Johnson: Bad Career Move, Chip Kelly
CFN's Terry Johnson weighs in on Chip Kelly's unexpected departure for the NFL.
By Terry Johnson
Follow me @TPJCollFootball
Chip Kelly made a poor career choice by bolting for the NFL.
Let's be honest: Kelly transformed Oregon into arguably the second-best program
in the country. During his four seasons in Eugene, he compiled a 46-7 record with
three conference championships. More impressively, under Kelly's leadership, the
Ducks finished with more BCS bowl bids (four) than Pac 12 losses (three).
In fact, the only thing that he didn't do at UO was win a national championship. But
with most of his top players returning in the fall, there was no reason to believe that
the Ducks wouldn't play for all the marbles this year after coming up just one game
short in each of the last two seasons.
Rather than compete for a crystal football, Kelly put his head on the proverbial
chopping block. While it makes sense that he would want the opportunity to
succeed at football's highest level, it's tough to say if his offense will work in the
pros. As Steve Spurrier and Greg Schiano learned the hard way, NFL defenses are
noticeably bigger, faster, and stronger than they are in college. And while the read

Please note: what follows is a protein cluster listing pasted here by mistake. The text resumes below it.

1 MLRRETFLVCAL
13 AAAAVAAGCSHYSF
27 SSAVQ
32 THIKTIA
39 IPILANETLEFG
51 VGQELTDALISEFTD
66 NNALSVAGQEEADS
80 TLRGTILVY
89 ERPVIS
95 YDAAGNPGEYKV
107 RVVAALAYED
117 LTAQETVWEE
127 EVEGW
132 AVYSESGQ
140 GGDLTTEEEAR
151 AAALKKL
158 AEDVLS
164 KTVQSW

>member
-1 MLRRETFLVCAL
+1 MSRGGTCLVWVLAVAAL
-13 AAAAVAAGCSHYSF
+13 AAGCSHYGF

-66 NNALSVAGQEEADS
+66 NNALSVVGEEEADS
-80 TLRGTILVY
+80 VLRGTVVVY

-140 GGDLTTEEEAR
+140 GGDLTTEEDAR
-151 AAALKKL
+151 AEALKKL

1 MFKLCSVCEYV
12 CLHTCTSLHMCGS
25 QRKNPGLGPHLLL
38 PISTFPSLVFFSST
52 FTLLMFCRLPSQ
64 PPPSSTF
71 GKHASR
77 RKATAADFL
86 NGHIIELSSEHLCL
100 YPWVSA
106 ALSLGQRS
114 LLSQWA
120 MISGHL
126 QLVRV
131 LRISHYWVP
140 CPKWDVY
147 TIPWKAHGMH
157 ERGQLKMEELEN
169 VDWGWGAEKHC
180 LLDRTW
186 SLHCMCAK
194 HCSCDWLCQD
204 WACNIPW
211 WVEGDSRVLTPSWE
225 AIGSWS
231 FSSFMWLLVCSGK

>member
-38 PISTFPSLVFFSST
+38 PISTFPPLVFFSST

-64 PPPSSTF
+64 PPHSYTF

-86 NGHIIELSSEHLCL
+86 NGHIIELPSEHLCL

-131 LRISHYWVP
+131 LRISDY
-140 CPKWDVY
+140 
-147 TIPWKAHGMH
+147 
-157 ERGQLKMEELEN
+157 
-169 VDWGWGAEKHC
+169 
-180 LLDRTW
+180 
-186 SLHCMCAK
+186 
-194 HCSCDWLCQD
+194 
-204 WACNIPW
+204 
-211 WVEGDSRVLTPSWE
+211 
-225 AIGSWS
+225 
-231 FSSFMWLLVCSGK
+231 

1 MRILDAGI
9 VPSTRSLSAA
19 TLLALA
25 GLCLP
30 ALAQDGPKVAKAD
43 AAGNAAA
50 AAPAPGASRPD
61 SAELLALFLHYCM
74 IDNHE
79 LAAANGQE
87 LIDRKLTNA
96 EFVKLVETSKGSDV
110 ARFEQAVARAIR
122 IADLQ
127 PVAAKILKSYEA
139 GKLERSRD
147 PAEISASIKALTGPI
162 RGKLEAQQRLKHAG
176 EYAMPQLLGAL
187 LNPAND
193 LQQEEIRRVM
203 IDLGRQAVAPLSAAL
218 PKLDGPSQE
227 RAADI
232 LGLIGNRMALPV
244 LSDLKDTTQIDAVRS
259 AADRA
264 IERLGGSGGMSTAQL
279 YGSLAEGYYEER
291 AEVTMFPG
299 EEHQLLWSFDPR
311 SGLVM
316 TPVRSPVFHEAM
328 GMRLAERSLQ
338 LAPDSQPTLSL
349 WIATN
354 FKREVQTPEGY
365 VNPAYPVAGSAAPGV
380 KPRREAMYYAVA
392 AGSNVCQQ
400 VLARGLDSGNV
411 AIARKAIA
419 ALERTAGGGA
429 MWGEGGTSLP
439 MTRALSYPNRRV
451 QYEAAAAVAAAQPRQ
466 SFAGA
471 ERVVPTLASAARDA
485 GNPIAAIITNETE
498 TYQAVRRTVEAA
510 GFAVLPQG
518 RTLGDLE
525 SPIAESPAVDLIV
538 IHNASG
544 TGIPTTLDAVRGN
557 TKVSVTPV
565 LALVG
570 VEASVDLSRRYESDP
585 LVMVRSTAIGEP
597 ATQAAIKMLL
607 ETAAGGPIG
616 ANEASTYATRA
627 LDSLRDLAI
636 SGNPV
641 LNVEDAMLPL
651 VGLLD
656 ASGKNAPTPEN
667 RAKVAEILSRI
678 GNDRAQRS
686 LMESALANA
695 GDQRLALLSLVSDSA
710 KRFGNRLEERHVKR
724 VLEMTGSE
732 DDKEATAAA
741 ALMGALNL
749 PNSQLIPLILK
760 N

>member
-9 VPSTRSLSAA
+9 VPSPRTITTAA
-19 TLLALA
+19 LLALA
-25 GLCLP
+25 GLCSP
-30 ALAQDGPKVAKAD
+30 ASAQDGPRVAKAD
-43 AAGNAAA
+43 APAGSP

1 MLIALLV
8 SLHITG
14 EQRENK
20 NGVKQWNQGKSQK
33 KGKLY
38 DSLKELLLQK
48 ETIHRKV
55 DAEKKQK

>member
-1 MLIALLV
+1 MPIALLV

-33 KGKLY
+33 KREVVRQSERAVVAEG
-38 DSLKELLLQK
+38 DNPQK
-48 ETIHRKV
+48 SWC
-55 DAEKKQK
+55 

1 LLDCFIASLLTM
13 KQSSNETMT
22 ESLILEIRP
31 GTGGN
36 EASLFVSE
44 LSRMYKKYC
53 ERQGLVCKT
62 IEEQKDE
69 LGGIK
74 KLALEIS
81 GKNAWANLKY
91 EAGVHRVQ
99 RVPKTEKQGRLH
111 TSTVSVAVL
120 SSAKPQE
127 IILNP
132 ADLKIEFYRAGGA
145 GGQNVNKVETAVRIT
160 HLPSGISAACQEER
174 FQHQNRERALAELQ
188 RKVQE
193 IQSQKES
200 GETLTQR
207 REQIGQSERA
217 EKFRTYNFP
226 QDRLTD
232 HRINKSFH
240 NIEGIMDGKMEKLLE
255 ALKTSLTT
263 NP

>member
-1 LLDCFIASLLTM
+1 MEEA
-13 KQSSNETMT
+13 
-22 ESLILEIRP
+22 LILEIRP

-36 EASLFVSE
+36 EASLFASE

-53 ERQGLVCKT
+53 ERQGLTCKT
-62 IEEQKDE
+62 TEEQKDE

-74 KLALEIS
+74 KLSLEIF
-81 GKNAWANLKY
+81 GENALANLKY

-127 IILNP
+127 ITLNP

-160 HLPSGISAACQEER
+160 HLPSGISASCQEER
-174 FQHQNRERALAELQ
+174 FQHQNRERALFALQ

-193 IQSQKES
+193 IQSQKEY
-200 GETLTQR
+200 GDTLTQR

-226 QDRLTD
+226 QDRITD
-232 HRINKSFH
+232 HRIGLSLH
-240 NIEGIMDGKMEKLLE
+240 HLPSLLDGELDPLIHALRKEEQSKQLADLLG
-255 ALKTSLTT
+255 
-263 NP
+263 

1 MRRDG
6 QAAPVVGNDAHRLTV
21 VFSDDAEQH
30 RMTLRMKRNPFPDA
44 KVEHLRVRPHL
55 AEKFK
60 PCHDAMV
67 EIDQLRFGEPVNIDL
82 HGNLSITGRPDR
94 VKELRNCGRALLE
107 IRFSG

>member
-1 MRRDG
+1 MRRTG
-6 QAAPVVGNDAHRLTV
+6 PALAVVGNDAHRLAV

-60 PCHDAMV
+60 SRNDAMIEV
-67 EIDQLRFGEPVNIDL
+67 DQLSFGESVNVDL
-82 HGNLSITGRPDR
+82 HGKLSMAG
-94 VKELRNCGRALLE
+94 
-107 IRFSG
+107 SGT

option has become more mainstream in pro ball, it's only a matter of time before
defensive coordinators make the tactic as obsolete as the run-and-shoot.
It's worth noting that some college football experts are suggesting that Kelly's
unexpected departure for the NFL is because he knows that the NCAA is about to
severely punish the Oregon football program. Even if that's true - a big if considering
the extremely lenient sentences that Ohio State and North Carolina received
- moving to the pros wouldn't make his situation any better. College coaches
can survive a subpar season or two, especially if they've won a few conference
championships. On the other hand, most NFL head coaches receive their walking
papers before getting a chance to right the ship. Just ask Mike Mularkey.
Regardless of his motivation(s) for leaving, it doesn't take a rocket scientist to figure
out that Kelly will end up looking for another job in the very near future. When he
does, he will have a very hard time finding another program like Oregon, where he
would have had next-level talent, unlimited resources, and one of the most rabid fan
bases in the country.
In other words, he'll realize that he had his dream job but chose to walk away from